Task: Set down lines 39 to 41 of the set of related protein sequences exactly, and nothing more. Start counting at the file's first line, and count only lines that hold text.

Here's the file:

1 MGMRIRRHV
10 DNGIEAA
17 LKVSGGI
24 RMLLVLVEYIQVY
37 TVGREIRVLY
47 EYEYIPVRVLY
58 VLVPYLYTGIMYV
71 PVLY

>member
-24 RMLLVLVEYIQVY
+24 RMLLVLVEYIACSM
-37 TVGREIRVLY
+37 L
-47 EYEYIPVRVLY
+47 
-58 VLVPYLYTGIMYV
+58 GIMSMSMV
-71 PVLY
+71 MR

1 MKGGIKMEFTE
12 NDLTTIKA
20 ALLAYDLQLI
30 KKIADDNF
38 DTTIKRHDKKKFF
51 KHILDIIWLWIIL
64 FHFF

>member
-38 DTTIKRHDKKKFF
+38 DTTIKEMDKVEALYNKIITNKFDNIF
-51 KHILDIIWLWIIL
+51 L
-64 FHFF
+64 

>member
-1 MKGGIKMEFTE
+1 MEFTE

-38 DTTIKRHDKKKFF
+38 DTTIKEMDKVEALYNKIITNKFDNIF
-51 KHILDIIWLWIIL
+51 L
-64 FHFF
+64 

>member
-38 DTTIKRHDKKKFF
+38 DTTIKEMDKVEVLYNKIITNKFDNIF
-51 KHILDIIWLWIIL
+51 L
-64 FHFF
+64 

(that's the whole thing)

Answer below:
-51 KHILDIIWLWIIL
+51 L
-64 FHFF